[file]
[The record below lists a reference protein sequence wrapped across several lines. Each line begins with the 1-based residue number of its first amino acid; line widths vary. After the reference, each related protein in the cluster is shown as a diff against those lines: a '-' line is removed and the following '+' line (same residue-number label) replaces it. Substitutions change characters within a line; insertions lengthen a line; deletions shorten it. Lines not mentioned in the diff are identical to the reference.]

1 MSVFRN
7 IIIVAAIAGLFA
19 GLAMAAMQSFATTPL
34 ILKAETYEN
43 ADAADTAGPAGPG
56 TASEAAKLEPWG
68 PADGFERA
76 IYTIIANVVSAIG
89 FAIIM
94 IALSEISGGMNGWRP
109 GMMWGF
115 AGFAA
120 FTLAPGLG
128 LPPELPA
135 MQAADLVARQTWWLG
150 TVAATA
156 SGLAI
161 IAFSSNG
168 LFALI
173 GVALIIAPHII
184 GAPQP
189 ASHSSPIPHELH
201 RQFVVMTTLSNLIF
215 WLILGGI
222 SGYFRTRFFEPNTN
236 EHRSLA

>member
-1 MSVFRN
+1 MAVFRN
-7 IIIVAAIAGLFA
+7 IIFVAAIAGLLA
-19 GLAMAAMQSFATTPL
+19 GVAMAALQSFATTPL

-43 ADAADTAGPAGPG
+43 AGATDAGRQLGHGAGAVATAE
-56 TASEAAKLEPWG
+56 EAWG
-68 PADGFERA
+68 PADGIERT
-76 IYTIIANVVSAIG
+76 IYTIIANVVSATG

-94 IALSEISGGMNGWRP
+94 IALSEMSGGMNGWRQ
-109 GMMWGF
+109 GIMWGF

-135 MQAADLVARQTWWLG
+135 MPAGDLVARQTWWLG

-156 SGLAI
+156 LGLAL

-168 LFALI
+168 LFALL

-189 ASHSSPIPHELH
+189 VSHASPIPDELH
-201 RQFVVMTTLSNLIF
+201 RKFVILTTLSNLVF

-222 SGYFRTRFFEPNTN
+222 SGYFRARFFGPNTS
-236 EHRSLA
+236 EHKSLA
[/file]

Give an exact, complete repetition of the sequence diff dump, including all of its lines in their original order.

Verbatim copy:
[The record below lists a reference protein sequence wrapped across several lines. Each line begins with the 1-based residue number of its first amino acid; line widths vary. After the reference, each related protein in the cluster is shown as a diff against those lines: a '-' line is removed and the following '+' line (same residue-number label) replaces it. Substitutions change characters within a line; insertions lengthen a line; deletions shorten it. Lines not mentioned in the diff are identical to the reference.]

1 MSVFRN
7 IIIVAAIAGLFA
19 GLAMAAMQSFATTPL
34 ILKAETYEN
43 ADAADTAGPAGPG
56 TASEAAKLEPWG
68 PADGFERA
76 IYTIIANVVSAIG
89 FAIIM
94 IALSEISGGMNGWRP
109 GMMWGF
115 AGFAA
120 FTLAPGLG
128 LPPELPA
135 MQAADLVARQTWWLG
150 TVAATA
156 SGLAI
161 IAFSSNG
168 LFALI
173 GVALIIAPHII
184 GAPQP
189 ASHSSPIPHELH
201 RQFVVMTTLSNLIF
215 WLILGGI
222 SGYFRTRFFEPNTN
236 EHRSLA

>member
-1 MSVFRN
+1 MAVFRN
-7 IIIVAAIAGLFA
+7 IIFVAAIAGLLA
-19 GLAMAAMQSFATTPL
+19 GVAMAALQSFATTPL

-43 ADAADTAGPAGPG
+43 AGATDAGRQLGHGAGAVATAE
-56 TASEAAKLEPWG
+56 EAWG
-68 PADGFERA
+68 PADGIERT
-76 IYTIIANVVSAIG
+76 IYTIIANVVSATG

-94 IALSEISGGMNGWRP
+94 IALSEMSGGMNGWRQ
-109 GMMWGF
+109 GIMWGF

-135 MQAADLVARQTWWLG
+135 MPAGDLVARQTWWLG

-156 SGLAI
+156 LGLAL

-168 LFALI
+168 LFALL

-189 ASHSSPIPHELH
+189 VSHASPIPDELH
-201 RQFVVMTTLSNLIF
+201 RKFVILTTLSNLVF

-222 SGYFRTRFFEPNTN
+222 SGYFRARFFGPNTS
-236 EHRSLA
+236 EHKSLA